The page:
As President-elect Barack Obama focuses on the meltdown of the
You may not have heard much lately about the disaster in the Gaza Strip. That silence is intentional: The Israeli government has barred international journalists from entering the occupied territory.
Last week, executives from the Associated Press, New York Times, Reuters, CNN, BBC and other news organizations sent a letter of protest to Israeli Prime Minister Ehud Olmert criticizing his government’s decision to bar journalists from entering
A cease-fire between
U.N. Secretary-General Ban Ki-moon has criticized
The sharply divided landscape of
Tutu said the embargo must be lifted. “The suffering is unacceptable. It doesn’t promote the security of
Tutu points to the outgoing Israeli prime minister. In September, Olmert made a stunning declaration to Yedioth Ahronoth, the largest Israeli newspaper. He said that Israel should withdraw from nearly all territory captured in the 1967 Middle East war in return for peace with the Palestinians and Syria: “I am saying what no previous Israeli leader has ever said: We should withdraw from almost all of the territories, including in East Jerusalem and in the Golan Heights.”
Olmert said that traditional Israeli defense strategists had learned nothing from past experiences and that they seemed stuck in the considerations of the 1948 War of Independence. He said: “With them, it is all about tanks and land and controlling territories and controlled territories and this hilltop and that hilltop. All these things are worthless.”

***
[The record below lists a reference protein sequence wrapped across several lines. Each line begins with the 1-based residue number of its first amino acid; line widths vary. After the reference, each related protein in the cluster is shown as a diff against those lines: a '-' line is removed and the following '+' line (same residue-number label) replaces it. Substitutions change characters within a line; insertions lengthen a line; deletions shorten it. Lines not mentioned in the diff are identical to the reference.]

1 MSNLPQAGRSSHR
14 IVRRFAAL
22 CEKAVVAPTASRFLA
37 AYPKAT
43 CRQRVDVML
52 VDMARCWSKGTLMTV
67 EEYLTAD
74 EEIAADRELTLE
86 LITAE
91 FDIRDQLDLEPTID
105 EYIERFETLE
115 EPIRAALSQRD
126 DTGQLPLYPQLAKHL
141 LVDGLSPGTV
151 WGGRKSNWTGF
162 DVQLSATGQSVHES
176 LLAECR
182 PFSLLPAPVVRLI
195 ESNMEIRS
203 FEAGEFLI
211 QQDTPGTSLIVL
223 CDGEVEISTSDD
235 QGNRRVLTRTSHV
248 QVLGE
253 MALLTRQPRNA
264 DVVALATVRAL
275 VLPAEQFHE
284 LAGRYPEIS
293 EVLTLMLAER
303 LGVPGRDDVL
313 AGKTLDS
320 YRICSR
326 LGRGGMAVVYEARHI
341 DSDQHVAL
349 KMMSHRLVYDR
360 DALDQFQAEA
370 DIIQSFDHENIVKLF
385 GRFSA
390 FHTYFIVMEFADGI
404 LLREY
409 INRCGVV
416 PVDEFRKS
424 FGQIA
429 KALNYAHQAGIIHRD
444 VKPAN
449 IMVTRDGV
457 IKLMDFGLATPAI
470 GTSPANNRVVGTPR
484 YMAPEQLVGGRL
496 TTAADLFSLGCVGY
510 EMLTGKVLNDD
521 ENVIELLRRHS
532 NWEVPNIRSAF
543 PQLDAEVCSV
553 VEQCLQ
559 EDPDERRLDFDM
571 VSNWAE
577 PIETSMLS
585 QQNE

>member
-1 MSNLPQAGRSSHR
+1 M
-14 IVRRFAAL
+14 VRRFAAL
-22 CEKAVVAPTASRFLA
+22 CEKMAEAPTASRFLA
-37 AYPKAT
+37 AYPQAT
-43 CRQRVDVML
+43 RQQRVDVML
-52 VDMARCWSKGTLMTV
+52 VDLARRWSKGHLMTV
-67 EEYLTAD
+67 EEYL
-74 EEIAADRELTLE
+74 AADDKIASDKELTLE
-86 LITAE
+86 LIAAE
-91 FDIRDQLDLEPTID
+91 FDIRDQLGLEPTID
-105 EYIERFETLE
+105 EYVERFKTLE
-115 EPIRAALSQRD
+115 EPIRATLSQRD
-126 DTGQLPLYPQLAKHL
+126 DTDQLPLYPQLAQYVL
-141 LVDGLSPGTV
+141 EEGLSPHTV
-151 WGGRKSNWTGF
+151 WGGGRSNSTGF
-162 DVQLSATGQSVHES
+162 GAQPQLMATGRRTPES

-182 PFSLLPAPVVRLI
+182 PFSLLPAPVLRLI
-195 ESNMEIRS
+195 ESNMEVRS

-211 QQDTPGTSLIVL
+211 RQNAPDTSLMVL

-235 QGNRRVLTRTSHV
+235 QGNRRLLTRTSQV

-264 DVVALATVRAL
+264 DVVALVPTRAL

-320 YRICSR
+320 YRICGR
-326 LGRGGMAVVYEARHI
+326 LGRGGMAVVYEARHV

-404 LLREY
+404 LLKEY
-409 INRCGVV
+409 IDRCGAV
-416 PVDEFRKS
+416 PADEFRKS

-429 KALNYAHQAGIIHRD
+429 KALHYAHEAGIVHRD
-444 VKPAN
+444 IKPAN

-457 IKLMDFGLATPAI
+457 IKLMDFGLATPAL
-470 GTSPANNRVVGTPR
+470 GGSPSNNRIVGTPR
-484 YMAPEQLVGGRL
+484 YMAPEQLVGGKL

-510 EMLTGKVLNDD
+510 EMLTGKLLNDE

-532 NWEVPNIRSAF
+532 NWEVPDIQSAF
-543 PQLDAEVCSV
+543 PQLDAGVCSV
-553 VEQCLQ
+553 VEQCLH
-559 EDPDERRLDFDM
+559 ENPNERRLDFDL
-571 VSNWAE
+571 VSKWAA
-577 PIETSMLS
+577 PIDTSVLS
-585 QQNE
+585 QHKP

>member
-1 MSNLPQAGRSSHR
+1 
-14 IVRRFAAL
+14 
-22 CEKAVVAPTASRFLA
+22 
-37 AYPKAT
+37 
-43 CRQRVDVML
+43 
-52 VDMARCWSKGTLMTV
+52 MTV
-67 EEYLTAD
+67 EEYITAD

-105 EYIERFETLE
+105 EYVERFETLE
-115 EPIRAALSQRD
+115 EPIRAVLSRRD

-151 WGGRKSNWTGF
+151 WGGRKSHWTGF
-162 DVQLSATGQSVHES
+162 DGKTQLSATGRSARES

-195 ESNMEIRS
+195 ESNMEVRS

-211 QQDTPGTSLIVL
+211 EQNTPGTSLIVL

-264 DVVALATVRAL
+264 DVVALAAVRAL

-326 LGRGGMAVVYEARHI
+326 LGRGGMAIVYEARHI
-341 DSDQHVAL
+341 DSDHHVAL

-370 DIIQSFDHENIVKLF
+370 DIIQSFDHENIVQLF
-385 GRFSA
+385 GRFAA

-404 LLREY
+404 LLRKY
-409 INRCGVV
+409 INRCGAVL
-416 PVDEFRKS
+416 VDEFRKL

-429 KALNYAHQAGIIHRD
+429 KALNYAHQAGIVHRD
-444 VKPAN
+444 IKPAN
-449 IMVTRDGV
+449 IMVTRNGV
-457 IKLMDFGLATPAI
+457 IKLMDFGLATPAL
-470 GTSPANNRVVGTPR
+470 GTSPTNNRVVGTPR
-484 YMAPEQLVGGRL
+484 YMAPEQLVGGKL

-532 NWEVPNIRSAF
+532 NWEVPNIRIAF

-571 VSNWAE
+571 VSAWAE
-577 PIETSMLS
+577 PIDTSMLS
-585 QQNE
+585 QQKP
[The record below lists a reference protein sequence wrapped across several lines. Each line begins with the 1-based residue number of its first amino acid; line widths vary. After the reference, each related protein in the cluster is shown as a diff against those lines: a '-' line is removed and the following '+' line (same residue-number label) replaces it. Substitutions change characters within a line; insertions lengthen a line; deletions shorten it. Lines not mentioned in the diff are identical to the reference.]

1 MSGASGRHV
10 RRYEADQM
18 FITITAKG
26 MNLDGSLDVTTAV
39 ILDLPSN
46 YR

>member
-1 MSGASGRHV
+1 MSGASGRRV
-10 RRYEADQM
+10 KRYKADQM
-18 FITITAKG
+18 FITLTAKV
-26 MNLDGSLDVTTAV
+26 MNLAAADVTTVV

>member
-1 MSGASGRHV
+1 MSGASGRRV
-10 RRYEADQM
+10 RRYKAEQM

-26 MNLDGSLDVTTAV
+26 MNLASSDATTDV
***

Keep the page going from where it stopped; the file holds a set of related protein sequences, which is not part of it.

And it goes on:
Olmert appears to have come closer to his daughter’s point of view. In 2006, Dana Olmert was among 200 people who gathered outside the home of the Israeli army chief of staff and chanted “murderer” as they protested Israeli killings of Palestinians (Archbishop Tutu was blocked from entering Gaza in his U.N.-backed attempts to investigate those killings). Ehud Olmert recently resigned over corruption allegations, but remains prime minister until a new government is approved by parliament.
Palestinian Foreign Minister Riyad al-Maliki criticized Olmert for waiting until now to call for an end to the settlements: “We wish we heard this personal opinion when Olmert was prime minister, not after he resigned. I think it is a very important commitment, but it came too late. We hope this commitment will be fulfilled by the new Israeli government.”
Denis Moynihan contributed research to this column.
Amy Goodman is the host of “Democracy Now!,” a daily international TV/radio news hour airing on more than 700 stations in